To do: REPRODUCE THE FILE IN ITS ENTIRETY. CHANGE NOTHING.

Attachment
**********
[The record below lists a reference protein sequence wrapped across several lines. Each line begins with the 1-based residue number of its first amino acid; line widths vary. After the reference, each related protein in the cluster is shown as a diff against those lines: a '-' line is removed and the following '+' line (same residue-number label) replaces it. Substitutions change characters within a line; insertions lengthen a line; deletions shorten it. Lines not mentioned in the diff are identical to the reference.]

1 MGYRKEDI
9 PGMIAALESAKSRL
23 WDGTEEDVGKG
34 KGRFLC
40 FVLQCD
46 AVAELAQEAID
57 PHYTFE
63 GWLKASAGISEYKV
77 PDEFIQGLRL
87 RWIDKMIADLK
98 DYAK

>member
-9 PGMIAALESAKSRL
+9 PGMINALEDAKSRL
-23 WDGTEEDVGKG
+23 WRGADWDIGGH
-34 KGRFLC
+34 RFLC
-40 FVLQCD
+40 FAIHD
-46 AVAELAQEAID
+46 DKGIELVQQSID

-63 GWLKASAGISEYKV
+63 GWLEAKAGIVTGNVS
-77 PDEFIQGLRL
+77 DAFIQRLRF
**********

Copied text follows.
[The record below lists a reference protein sequence wrapped across several lines. Each line begins with the 1-based residue number of its first amino acid; line widths vary. After the reference, each related protein in the cluster is shown as a diff against those lines: a '-' line is removed and the following '+' line (same residue-number label) replaces it. Substitutions change characters within a line; insertions lengthen a line; deletions shorten it. Lines not mentioned in the diff are identical to the reference.]

1 MGYRKEDI
9 PGMIAALESAKSRL
23 WDGTEEDVGKG
34 KGRFLC
40 FVLQCD
46 AVAELAQEAID
57 PHYTFE
63 GWLKASAGISEYKV
77 PDEFIQGLRL
87 RWIDKMIADLK
98 DYAK

>member
-9 PGMIAALESAKSRL
+9 PGMINALEDAKSRL
-23 WDGTEEDVGKG
+23 WRGADWDIGGH
-34 KGRFLC
+34 RFLC
-40 FVLQCD
+40 FAIHD
-46 AVAELAQEAID
+46 DKGIELVQQSID

-63 GWLKASAGISEYKV
+63 GWLEAKAGIVTGNVS
-77 PDEFIQGLRL
+77 DAFIQRLRF